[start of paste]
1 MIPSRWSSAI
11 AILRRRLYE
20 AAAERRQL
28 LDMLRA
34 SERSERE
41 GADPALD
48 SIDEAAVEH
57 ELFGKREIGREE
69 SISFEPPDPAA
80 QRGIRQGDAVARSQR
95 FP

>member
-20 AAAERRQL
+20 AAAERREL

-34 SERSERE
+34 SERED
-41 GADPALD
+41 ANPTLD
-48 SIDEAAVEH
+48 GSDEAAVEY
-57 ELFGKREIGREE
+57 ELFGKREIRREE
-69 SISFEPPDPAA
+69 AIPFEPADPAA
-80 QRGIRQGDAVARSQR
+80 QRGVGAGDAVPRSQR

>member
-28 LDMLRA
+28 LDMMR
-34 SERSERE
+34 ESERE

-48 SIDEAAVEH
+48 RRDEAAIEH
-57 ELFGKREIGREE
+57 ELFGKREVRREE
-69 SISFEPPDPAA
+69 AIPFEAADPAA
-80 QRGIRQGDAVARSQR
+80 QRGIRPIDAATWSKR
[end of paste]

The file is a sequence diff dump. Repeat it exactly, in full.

1 MIPSRWSSAI
11 AILRRRLYE
20 AAAERRQL
28 LDMLRA
34 SERSERE
41 GADPALD
48 SIDEAAVEH
57 ELFGKREIGREE
69 SISFEPPDPAA
80 QRGIRQGDAVARSQR
95 FP

>member
-20 AAAERRQL
+20 AAAERREL

-34 SERSERE
+34 SERED
-41 GADPALD
+41 ANPTLD
-48 SIDEAAVEH
+48 GSDEAAVEY
-57 ELFGKREIGREE
+57 ELFGKREIRREE
-69 SISFEPPDPAA
+69 AIPFEPADPAA
-80 QRGIRQGDAVARSQR
+80 QRGVGAGDAVPRSQR

>member
-28 LDMLRA
+28 LDMMR
-34 SERSERE
+34 ESERE

-48 SIDEAAVEH
+48 RRDEAAIEH
-57 ELFGKREIGREE
+57 ELFGKREVRREE
-69 SISFEPPDPAA
+69 AIPFEAADPAA
-80 QRGIRQGDAVARSQR
+80 QRGIRPIDAATWSKR